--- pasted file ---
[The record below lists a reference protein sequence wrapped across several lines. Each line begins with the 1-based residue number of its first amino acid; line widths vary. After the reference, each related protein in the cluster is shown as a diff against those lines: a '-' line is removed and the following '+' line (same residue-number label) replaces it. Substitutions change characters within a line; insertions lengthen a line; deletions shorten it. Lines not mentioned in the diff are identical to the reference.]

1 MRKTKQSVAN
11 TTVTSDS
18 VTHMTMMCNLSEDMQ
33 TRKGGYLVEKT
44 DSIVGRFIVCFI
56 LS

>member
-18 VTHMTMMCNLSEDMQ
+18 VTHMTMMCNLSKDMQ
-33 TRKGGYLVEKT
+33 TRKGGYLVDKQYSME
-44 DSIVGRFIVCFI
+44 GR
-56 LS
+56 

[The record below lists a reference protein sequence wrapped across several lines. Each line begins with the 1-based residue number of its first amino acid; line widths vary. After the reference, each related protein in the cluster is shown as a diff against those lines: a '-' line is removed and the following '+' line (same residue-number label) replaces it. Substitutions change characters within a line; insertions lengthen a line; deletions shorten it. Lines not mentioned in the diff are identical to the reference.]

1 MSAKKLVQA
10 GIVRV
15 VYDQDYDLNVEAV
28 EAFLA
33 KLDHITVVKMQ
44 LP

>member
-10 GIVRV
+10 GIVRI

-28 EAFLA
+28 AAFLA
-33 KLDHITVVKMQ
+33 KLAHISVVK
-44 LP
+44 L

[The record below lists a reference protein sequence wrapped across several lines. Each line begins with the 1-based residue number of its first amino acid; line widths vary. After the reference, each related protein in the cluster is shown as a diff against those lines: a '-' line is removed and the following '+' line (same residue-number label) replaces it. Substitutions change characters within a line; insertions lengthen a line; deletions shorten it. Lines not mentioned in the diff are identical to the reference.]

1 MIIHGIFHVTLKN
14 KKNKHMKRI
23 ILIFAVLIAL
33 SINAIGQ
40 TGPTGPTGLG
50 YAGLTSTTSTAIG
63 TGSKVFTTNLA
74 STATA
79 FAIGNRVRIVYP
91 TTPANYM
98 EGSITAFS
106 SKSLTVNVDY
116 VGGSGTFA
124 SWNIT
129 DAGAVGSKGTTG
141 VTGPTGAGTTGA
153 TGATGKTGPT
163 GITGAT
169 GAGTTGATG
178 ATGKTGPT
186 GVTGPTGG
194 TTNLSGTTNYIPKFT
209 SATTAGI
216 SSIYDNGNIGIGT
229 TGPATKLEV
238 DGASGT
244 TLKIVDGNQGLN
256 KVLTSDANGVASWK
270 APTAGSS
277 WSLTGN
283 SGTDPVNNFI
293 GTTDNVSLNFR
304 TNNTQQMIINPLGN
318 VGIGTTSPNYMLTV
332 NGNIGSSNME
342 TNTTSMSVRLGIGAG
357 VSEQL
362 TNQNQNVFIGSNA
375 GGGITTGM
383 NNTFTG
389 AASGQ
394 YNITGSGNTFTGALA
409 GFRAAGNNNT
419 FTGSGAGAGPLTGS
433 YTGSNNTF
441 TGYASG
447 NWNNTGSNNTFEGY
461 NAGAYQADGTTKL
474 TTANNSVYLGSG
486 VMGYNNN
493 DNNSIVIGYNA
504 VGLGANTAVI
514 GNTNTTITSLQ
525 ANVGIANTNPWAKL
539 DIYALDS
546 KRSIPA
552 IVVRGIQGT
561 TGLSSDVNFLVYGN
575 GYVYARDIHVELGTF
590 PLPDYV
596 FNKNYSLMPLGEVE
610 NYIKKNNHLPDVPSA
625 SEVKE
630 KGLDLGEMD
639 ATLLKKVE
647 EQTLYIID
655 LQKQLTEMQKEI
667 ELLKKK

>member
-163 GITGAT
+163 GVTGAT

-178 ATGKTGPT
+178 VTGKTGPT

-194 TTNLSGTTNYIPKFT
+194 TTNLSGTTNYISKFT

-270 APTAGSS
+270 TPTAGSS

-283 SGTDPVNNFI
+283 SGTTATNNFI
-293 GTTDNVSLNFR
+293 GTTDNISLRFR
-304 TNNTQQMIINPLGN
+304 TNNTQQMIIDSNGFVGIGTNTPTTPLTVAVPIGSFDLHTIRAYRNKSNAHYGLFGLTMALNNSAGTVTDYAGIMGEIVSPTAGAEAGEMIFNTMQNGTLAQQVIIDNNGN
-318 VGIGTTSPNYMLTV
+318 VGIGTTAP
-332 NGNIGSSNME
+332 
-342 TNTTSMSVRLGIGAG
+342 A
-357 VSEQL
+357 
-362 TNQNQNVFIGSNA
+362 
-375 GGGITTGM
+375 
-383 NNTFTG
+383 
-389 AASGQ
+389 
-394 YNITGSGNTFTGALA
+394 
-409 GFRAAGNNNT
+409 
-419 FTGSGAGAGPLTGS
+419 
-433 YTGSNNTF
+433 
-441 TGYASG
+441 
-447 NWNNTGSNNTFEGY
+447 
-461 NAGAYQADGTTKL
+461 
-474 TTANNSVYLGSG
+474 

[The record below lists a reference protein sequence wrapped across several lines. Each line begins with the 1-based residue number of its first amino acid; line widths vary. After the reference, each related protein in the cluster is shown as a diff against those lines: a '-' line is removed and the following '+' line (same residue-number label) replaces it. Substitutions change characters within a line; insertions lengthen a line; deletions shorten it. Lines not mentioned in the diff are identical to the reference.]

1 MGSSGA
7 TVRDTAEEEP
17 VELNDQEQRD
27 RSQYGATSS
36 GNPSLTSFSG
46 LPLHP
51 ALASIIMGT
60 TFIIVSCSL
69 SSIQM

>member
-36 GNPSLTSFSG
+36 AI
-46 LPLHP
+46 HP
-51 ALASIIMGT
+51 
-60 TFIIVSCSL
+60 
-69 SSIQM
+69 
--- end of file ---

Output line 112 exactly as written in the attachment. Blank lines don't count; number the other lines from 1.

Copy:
+283 SGTTATNNFI